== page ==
Ukraine and Moldova Government officials discuss prevention of Pandemic Avian Influenza at an International Symposium
KYIV, 13 February 2007 – An International Symposium on how governments can better manage emergency health situations has started in the capital of Ukraine. For three days Ukrainian and Moldovan high level government officials will discuss the organization and implementation of crisis communication campaigns in the context of a possible Avian Influenza pandemic.
The Symposium will provide senior government officials and spokespersons with the opportunity to better understand health crisis communication. This will include the adequate organization and coordination of relevant agencies and practical one-on-one simulation of media relations during health emergency situations.
With this participatory symposium, national emergency and health services will be able, through trust, transparency and authority, to significantly reduce public panic, inspire confidence and empower individuals to take appropriate action so that the impact of the pandemic will be minimized.
International health authorities and international organizations are clear with regard to Pandemic Influenza: it is not a question of whether it happens, but when it will happen.
The impact of responsible media relations in such an emergency cannot, therefore, be overestimated. Suitably planned public communication, including the ability to handle both national and international media professionally and transparently, is an essential part of the preparation for a pandemic situation.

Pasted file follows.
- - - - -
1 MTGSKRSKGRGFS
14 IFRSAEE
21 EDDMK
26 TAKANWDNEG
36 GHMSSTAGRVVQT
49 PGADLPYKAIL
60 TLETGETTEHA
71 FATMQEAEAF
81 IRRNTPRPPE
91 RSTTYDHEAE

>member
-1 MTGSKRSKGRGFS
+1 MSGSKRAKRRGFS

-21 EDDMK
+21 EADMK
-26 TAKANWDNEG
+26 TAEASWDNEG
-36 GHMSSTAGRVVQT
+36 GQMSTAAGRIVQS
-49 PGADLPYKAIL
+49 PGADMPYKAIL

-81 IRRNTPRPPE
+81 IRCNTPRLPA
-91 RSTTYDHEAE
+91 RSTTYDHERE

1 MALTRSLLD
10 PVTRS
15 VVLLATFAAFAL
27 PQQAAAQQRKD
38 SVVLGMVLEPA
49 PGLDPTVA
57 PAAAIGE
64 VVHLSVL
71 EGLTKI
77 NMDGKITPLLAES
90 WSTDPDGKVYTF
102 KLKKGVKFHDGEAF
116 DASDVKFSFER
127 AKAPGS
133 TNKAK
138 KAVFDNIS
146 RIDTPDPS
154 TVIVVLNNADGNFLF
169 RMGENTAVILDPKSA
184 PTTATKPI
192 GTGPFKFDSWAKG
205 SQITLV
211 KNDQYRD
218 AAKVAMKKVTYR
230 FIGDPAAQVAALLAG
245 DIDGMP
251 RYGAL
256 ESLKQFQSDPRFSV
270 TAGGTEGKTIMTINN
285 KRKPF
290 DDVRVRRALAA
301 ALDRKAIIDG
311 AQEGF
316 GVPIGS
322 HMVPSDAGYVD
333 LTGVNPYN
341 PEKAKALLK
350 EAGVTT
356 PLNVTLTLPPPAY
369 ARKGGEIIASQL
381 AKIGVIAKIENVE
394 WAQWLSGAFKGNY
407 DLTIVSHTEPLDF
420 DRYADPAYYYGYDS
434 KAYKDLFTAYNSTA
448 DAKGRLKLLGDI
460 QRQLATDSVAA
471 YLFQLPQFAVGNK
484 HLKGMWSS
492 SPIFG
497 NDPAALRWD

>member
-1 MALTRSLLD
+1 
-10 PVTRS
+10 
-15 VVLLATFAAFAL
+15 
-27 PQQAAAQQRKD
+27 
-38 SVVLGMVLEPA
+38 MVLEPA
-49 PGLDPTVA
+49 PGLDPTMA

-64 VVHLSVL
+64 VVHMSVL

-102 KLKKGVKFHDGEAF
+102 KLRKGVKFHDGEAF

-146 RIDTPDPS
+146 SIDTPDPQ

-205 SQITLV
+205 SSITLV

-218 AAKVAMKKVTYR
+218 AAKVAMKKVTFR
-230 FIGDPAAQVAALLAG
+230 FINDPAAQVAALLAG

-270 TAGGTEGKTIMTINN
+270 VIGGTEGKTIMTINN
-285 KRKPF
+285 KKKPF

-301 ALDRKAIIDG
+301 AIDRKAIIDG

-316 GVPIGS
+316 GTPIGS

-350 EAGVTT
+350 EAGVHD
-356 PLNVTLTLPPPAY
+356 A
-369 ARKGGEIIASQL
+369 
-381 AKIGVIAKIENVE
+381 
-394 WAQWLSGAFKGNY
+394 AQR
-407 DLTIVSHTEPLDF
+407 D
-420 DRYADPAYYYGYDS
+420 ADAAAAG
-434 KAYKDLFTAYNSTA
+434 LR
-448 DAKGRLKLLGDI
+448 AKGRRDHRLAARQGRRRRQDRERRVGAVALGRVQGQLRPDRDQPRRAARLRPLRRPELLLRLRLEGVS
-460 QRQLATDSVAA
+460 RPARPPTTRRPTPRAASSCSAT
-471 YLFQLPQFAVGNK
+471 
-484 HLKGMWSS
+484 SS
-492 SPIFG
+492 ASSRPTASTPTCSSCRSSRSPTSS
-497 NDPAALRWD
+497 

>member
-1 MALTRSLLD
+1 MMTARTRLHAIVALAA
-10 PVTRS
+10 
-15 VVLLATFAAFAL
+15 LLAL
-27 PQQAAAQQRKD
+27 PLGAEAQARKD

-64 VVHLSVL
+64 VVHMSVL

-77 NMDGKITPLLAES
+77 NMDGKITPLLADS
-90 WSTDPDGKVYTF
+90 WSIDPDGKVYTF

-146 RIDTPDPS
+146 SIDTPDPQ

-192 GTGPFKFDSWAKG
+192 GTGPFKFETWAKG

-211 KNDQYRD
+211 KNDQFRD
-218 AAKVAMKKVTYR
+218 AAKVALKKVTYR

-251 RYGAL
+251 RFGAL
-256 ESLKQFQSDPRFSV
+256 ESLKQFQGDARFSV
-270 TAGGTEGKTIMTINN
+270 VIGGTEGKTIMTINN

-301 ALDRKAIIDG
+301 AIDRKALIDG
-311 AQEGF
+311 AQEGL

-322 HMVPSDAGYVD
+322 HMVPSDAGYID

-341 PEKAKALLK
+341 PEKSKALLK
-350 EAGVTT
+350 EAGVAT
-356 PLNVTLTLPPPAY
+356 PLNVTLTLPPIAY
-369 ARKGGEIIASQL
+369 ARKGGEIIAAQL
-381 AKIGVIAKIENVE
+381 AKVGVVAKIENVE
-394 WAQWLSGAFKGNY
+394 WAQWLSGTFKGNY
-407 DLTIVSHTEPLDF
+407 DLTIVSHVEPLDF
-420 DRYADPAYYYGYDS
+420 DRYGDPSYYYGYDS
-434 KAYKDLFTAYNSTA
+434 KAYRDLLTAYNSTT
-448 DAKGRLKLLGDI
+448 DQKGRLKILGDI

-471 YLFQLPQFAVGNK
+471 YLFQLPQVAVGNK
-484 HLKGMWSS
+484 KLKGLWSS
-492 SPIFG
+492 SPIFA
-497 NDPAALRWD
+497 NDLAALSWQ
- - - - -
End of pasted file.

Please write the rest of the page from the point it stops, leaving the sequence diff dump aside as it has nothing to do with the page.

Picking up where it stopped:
As Pandemic Influenza does not respect borders, the issue of prompt, effective communication to populations is not just a matter of national, but of international, interest and concern. Having a well-organized and well-prepared emergency communication mechanism in place is therefore a key component of a government’s response.
The International Symposium on government crisis communication during health emergency situations is one of six symposia to be held in the region of Eastern and Central Europe and the Commonwealth of Independent States.
The Symposium is organized by UNICEF (United Nations Children’s Fund) in collaboration with WHO (World Health Organization) and with financial support of the Government of Japan and USAID (United States Agency for International Development).
For nearly 60 years UNICEF has been the world's leader for children, working on the ground in 157 countries to help children survive and thrive, from early childhood through adolescence. The world's largest provider of vaccines for poor countries, UNICEF supports child health and nutrition, quality basic education for all boys and girls, and the protection of children from violence, exploitation, and AIDS. UNICEF is funded entirely by the voluntary contributions of individuals, businesses, foundations and governments.
For more information:
Dmytro Konyk, Communication Officer, UNICEF
Anna Sukhodolska, Communication Assistant, UNICEF